Drought drives new Somalia refugees into Dadaab 

Monday April 10 2017

Somali refugees get ready to board a bus in Dadaab on June 16, 2016 for voluntary repatriation to Somalia. PHOTO | JEFF ANGOTE | NATION MEDIA GROUP

Somali refugees get ready to board a bus in Dadaab on June 16, 2016 for voluntary repatriation to Somalia. Some are returning to Dadaab, UN report shows. PHOTO | FILE | NATION MEDIA GROUP 

By KEVIN J. KELLEY
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The searing drought has pushed at least 2,000 Somalis across the Kenya border and into the Dadaab refugee complex in recent months, the United Nations reports.

Preliminary information “suggests that more may already be on their way,” the UN humanitarian aid agency added in an update on the response to the drought in Somalia.

NEW ARRIVALS

Close to 100 of the new arrivals in Dadaab were among refugees who had returned to Somalia from the camps in Kenya as part of a voluntary repatriation initiative, the UN noted.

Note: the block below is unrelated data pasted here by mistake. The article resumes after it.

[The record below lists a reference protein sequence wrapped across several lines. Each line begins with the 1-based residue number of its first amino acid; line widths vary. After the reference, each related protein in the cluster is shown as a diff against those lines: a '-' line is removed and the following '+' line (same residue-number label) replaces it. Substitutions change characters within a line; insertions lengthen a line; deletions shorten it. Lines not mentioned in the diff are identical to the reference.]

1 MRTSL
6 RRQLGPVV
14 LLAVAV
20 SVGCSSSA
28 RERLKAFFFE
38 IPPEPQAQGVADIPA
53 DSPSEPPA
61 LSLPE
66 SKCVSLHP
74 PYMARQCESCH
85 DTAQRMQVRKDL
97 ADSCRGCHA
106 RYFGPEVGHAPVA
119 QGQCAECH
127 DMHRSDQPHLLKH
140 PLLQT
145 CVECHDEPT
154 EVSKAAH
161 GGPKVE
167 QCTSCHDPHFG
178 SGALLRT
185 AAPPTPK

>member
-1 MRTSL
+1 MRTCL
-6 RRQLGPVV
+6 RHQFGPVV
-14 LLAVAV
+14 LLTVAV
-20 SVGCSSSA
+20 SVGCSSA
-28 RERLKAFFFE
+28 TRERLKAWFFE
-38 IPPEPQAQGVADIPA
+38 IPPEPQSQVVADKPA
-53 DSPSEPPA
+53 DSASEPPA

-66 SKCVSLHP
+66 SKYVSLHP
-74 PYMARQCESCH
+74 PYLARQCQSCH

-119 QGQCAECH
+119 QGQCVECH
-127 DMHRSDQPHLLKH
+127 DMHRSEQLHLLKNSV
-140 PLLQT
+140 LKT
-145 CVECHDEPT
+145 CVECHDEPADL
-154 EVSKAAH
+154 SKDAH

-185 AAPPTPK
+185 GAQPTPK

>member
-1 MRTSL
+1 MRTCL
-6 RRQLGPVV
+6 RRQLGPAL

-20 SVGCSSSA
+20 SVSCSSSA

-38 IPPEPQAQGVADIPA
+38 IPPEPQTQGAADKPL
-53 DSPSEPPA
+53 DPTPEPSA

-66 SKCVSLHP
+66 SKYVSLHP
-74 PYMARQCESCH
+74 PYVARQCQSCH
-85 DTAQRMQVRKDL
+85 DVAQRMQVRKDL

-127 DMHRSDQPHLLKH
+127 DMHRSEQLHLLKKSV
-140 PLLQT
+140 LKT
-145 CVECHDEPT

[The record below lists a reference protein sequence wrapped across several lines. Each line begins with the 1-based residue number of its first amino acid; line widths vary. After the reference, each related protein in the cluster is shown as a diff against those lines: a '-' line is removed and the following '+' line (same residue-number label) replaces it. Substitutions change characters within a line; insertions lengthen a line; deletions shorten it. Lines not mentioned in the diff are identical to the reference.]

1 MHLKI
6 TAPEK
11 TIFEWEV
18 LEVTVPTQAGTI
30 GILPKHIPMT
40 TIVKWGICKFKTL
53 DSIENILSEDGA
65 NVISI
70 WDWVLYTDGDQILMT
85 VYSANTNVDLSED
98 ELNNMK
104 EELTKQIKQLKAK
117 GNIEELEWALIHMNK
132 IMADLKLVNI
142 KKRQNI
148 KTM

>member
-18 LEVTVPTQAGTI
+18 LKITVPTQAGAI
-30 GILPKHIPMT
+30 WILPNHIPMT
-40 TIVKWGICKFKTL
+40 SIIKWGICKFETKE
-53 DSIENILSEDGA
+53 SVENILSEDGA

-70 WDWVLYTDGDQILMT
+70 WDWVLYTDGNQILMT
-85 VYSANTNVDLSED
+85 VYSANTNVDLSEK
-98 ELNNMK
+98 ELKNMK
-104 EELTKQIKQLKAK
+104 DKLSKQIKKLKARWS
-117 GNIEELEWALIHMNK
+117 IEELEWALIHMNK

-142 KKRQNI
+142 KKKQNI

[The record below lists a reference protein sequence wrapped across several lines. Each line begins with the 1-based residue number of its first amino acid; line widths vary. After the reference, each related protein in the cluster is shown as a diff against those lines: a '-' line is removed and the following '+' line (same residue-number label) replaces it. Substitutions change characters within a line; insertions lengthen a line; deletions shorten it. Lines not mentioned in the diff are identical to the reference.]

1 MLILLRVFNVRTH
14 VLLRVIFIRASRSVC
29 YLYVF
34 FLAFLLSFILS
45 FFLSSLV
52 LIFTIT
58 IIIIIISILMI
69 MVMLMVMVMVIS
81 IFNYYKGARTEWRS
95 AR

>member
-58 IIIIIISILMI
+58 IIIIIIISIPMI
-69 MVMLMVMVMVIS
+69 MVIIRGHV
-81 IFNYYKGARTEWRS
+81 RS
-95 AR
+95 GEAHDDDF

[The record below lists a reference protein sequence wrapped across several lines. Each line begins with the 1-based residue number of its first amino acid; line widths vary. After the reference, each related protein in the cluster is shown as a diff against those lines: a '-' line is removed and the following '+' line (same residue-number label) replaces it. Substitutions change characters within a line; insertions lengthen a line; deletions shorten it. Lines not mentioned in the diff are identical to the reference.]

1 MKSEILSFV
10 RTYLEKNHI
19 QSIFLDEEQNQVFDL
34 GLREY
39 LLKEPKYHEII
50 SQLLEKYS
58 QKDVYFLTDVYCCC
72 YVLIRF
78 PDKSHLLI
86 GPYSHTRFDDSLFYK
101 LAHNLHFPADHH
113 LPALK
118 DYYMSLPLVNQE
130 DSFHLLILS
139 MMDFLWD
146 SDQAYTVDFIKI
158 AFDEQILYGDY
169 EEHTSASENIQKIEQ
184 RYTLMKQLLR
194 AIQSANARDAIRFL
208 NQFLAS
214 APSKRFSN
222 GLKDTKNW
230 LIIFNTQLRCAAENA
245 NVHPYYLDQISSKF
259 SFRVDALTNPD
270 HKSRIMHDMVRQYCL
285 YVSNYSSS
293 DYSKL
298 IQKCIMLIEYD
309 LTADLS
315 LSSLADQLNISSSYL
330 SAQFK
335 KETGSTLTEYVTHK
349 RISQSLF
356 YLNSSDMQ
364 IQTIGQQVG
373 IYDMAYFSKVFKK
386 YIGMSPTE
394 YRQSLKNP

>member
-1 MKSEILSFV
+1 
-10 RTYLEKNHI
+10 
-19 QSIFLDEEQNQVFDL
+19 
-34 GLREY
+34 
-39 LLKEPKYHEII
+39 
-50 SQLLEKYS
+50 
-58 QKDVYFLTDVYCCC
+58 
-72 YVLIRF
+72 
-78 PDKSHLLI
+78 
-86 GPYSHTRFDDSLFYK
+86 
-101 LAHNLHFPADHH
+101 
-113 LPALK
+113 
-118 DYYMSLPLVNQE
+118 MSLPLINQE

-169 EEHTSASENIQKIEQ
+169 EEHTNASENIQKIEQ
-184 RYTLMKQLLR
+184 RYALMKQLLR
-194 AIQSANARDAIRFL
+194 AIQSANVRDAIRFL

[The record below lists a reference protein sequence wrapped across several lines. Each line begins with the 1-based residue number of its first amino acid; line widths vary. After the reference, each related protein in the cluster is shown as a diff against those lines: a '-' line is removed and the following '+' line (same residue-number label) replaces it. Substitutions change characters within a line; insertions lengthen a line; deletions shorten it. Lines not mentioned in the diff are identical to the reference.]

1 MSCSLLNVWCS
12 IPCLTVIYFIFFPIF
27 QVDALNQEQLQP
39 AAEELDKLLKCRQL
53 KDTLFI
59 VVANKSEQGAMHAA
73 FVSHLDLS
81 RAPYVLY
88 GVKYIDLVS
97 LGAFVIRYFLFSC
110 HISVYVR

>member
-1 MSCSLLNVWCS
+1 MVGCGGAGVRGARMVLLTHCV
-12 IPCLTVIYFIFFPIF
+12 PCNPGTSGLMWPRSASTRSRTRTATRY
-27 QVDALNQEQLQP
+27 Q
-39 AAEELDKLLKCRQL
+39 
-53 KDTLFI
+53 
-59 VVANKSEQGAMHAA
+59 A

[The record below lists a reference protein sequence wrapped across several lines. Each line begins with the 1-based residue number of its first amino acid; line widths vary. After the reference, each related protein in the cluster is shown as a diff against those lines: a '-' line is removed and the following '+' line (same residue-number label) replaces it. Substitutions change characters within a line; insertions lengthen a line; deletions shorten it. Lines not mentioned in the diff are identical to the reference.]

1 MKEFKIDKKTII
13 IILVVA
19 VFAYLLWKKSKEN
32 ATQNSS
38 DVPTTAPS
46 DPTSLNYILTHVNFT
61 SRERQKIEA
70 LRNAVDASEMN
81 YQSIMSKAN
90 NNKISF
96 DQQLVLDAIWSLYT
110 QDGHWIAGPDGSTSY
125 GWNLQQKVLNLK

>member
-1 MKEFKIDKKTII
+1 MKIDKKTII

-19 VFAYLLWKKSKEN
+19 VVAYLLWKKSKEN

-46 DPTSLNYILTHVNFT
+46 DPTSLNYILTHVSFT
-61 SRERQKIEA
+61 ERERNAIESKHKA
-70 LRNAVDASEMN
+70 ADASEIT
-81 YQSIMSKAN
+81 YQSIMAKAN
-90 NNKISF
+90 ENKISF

“Drought-related displacement continues to rise almost exponentially,” the agency said.

More than half-a-million Somalis have been forced from their homes since November, with 52 per cent of the total displacement occurring in just the past month, the UN reported on Friday.

A mass movement of hungry and thirsty Somalis into Dadaab would threaten to stall or even reverse the progress made in the past two years in voluntarily repatriating refugees.

Nearly 60,000 Somalis have returned home from Dadaab since the start of the voluntary programme in December 2014.

256,000

And the pace has quickened.

The UN said 20,515 Dadaab residents have been supported so far this year in returning to Somalia. Another 21,940 are currently registered for voluntary repatriation, the UN added.

The total population of the Dadaab complex stood at 256,192 as of March 15, the UN refugee agency reported.

The Kenyan government had threatened to shut down the Dadaab camps next month due to security concerns. But the High Court has blocked that move, at least temporarily.

The UN refugee agency has been conducting “go-and-see” visits whereby selected groups of Dadaab residents travel to Kismayu and Baidoa for a few days to assess whether living conditions there are conducive to returning.

At a March 15 debriefing session involving participants in go-and-see tours, refugees reported, according to the UN, that significant improvements had occurred in Kismayu since the first of the visits in 2014.

In Baidoa, however, “there were more challenges due mainly to the drought whose impact was more felt in this town,” a UN update stated.